New research shows that girls and young women who exercise regularly between the ages of 12 and 35 have a substantially lower risk of breast cancer before menopause compared to those who are less active. The study, by researchers at Washington University School of Medicine and Harvard University, appears in the online Journal of the National Cancer Institute.
In this report, the largest and most detailed analysis to date of the effects of exercise on premenopausal breast cancer, nearly 65,000 women were studied and it was found that those who were physically active had a 23 percent lower risk of breast cancer before menopause. In particular, high levels of physical activity from ages 12 to 22 contributed most strongly to the lower breast cancer risk.
“We don’t have a lot of prevention strategies for premenopausal breast cancer, but our findings clearly show that physical activity during adolescence and young adulthood can pay off in the long run by reducing a woman’s risk of early breast cancer,” says lead investigator Graham Colditz, M.D., associate director at Washington University School of Medicine and Barnes-Jewish Hospital. “This is just one more reason to encourage girls and young women to exercise regularly.”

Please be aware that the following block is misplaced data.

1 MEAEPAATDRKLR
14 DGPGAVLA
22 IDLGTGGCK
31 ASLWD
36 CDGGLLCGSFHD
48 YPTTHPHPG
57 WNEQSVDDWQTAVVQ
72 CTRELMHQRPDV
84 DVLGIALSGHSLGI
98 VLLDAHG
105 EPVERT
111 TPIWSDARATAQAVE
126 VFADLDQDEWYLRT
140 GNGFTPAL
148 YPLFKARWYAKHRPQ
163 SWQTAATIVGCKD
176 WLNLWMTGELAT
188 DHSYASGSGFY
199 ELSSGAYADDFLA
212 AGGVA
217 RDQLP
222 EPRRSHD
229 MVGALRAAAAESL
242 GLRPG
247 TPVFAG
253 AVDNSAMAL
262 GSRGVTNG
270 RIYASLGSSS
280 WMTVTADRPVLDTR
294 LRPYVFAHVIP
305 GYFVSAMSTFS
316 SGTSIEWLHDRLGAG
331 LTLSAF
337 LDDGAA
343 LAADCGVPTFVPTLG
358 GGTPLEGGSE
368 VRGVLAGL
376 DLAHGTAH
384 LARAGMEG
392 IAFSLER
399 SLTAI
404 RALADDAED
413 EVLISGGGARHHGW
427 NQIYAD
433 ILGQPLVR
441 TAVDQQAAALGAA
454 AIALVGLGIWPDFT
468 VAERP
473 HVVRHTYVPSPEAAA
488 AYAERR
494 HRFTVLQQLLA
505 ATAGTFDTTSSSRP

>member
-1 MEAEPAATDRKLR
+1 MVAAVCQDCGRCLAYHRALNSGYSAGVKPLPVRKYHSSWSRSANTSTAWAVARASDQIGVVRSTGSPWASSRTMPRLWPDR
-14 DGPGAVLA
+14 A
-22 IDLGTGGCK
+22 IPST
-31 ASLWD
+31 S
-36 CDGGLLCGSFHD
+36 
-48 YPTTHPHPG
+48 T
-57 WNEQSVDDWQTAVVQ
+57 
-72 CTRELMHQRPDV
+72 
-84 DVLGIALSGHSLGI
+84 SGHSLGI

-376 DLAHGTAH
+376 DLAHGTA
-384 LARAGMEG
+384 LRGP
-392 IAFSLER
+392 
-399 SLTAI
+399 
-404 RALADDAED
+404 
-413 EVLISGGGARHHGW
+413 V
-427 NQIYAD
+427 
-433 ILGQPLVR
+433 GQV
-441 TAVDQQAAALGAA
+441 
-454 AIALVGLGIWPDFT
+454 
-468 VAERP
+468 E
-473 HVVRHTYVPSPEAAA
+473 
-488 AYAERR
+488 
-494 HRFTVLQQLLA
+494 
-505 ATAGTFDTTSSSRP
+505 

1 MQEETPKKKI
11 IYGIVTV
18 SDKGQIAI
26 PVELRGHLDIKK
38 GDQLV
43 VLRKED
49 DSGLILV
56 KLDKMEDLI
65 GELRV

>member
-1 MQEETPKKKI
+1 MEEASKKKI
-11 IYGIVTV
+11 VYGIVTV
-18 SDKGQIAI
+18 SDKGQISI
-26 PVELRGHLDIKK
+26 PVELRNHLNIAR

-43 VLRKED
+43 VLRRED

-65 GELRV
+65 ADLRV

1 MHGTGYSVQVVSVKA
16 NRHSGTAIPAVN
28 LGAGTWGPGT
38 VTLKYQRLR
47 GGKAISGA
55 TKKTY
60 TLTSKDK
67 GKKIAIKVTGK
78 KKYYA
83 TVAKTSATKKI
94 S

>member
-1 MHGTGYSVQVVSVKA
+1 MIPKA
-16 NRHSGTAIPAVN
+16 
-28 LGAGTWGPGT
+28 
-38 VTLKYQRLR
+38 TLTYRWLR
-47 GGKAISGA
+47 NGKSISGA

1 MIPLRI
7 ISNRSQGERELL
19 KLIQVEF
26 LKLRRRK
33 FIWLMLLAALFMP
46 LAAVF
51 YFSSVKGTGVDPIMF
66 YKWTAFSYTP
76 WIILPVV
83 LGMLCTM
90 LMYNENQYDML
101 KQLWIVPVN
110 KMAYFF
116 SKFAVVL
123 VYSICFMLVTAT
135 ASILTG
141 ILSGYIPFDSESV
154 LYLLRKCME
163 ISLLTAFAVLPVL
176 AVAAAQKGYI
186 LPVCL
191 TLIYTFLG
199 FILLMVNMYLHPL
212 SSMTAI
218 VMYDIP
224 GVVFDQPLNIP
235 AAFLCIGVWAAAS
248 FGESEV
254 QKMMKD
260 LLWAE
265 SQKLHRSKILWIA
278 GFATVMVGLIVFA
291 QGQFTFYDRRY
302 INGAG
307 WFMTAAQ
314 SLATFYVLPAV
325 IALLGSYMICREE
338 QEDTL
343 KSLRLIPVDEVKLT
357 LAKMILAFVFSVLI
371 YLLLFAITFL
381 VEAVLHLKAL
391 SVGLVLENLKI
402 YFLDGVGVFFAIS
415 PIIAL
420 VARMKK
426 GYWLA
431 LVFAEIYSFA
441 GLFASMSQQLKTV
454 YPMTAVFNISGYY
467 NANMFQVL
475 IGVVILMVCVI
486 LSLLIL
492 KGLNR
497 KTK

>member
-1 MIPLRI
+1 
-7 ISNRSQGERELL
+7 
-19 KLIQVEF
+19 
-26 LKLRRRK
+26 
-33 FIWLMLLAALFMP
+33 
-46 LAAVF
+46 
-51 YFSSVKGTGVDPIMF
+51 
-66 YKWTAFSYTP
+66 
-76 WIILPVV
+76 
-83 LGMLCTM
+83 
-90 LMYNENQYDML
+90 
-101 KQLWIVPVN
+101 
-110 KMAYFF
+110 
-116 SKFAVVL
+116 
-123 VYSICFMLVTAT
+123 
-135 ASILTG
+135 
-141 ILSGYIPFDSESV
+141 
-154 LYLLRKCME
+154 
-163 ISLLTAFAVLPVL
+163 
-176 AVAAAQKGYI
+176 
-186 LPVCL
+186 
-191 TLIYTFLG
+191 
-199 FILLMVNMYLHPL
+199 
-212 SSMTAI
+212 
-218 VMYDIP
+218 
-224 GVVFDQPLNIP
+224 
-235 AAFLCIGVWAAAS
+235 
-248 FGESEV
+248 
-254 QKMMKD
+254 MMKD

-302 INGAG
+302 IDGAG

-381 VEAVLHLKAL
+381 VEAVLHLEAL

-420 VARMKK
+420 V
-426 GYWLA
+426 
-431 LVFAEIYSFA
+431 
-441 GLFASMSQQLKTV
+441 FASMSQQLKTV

One-fourth of all breast cancers are diagnosed in women before menopause. “You don’t have to be a marathon runner to get the risk-reducing benefits of exercise,” the authors add.